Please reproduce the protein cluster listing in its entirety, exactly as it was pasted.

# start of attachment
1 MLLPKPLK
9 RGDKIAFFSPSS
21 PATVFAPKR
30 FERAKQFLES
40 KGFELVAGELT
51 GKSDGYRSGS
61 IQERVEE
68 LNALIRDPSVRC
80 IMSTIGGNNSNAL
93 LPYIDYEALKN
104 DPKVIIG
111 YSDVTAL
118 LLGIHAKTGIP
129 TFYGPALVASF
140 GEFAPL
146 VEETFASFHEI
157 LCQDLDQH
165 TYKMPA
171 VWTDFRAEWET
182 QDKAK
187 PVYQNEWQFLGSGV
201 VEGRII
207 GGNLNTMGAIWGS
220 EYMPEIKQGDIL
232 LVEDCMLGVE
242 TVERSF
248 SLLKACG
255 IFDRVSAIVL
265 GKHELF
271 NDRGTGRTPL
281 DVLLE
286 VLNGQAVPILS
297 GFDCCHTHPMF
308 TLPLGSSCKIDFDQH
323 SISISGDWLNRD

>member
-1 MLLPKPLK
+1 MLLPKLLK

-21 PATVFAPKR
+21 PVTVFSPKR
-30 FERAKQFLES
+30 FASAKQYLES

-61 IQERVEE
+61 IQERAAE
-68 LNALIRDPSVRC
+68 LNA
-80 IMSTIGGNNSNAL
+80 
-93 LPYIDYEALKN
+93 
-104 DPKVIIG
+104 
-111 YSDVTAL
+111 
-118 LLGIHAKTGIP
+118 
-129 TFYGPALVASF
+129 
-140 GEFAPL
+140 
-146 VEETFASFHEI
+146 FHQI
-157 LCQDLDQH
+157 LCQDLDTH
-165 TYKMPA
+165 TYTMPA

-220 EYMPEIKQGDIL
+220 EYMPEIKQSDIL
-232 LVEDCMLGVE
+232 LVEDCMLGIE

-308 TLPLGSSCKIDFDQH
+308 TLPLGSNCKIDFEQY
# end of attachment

1 MLLPKPLK
9 RGDKIAFFSPSS
21 PATVFAPKR
30 FERAKQFLES
40 KGFELVAGELT
51 GKSDGYRSGS
61 IQERVEE
68 LNALIRDPSVRC
80 IMSTIGGNNSNAL
93 LPYIDYEALKN
104 DPKVIIG
111 YSDVTAL
118 LLGIHAKTGIP
129 TFYGPALVASF
140 GEFAPL
146 VEETFASFHEI
157 LCQDLDQH
165 TYKMPA
171 VWTDFRAEWET
182 QDKAK
187 PVYQNEWQFLGSGV
201 VEGRII
207 GGNLNTMGAIWGS
220 EYMPEIKQGDIL
232 LVEDCMLGVE
242 TVERSF
248 SLLKACG
255 IFDRVSAIVL
265 GKHELF
271 NDRGTGRTPL
281 DVLLE
286 VLNGQAVPILS
297 GFDCCHTHPMF
308 TLPLGSSCKIDFDQH
323 SISISGDWLNRD

>member
-1 MLLPKPLK
+1 MLLPKLLK

-21 PATVFAPKR
+21 PVTVFSPKR
-30 FERAKQFLES
+30 FASAKQYLES

-61 IQERVEE
+61 IQERAAE
-68 LNALIRDPSVRC
+68 LNA
-80 IMSTIGGNNSNAL
+80 
-93 LPYIDYEALKN
+93 
-104 DPKVIIG
+104 
-111 YSDVTAL
+111 
-118 LLGIHAKTGIP
+118 
-129 TFYGPALVASF
+129 
-140 GEFAPL
+140 
-146 VEETFASFHEI
+146 FHQI
-157 LCQDLDQH
+157 LCQDLDTH
-165 TYKMPA
+165 TYTMPA

-220 EYMPEIKQGDIL
+220 EYMPEIKQSDIL
-232 LVEDCMLGVE
+232 LVEDCMLGIE

-308 TLPLGSSCKIDFDQH
+308 TLPLGSNCKIDFEQY